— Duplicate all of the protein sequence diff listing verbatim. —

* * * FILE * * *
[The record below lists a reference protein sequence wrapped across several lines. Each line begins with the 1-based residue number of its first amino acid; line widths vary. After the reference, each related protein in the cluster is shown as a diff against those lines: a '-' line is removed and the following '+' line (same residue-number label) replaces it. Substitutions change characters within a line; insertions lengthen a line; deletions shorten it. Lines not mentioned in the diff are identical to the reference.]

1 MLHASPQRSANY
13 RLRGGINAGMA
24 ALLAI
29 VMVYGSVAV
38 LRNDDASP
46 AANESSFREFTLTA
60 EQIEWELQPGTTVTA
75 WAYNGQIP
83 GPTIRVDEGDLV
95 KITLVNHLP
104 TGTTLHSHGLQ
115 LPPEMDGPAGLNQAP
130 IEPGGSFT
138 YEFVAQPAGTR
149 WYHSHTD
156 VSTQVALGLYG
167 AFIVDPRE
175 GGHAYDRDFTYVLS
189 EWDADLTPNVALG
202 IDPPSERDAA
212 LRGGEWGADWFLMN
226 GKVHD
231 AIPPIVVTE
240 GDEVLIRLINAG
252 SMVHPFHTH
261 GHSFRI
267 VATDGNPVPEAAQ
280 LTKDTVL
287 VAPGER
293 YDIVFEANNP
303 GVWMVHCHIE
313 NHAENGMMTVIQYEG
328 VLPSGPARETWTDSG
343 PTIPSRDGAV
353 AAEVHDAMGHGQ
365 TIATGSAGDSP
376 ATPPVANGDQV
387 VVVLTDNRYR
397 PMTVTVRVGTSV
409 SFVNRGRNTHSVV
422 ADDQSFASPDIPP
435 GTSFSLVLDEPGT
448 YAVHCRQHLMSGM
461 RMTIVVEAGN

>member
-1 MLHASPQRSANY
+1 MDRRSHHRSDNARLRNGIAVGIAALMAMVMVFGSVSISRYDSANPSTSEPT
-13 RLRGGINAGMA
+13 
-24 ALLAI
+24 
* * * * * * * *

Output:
[The record below lists a reference protein sequence wrapped across several lines. Each line begins with the 1-based residue number of its first amino acid; line widths vary. After the reference, each related protein in the cluster is shown as a diff against those lines: a '-' line is removed and the following '+' line (same residue-number label) replaces it. Substitutions change characters within a line; insertions lengthen a line; deletions shorten it. Lines not mentioned in the diff are identical to the reference.]

1 MLHASPQRSANY
13 RLRGGINAGMA
24 ALLAI
29 VMVYGSVAV
38 LRNDDASP
46 AANESSFREFTLTA
60 EQIEWELQPGTTVTA
75 WAYNGQIP
83 GPTIRVDEGDLV
95 KITLVNHLP
104 TGTTLHSHGLQ
115 LPPEMDGPAGLNQAP
130 IEPGGSFT
138 YEFVAQPAGTR
149 WYHSHTD
156 VSTQVALGLYG
167 AFIVDPRE
175 GGHAYDRDFTYVLS
189 EWDADLTPNVALG
202 IDPPSERDAA
212 LRGGEWGADWFLMN
226 GKVHD
231 AIPPIVVTE
240 GDEVLIRLINAG
252 SMVHPFHTH
261 GHSFRI
267 VATDGNPVPEAAQ
280 LTKDTVL
287 VAPGER
293 YDIVFEANNP
303 GVWMVHCHIE
313 NHAENGMMTVIQYEG
328 VLPSGPARETWTDSG
343 PTIPSRDGAV
353 AAEVHDAMGHGQ
365 TIATGSAGDSP
376 ATPPVANGDQV
387 VVVLTDNRYR
397 PMTVTVRVGTSV
409 SFVNRGRNTHSVV
422 ADDQSFASPDIPP
435 GTSFSLVLDEPGT
448 YAVHCRQHLMSGM
461 RMTIVVEAGN

>member
-1 MLHASPQRSANY
+1 MDRRSHHRSDNARLRNGIAVGIAALMAMVMVFGSVSISRYDSANPSTSEPT
-13 RLRGGINAGMA
+13 
-24 ALLAI
+24 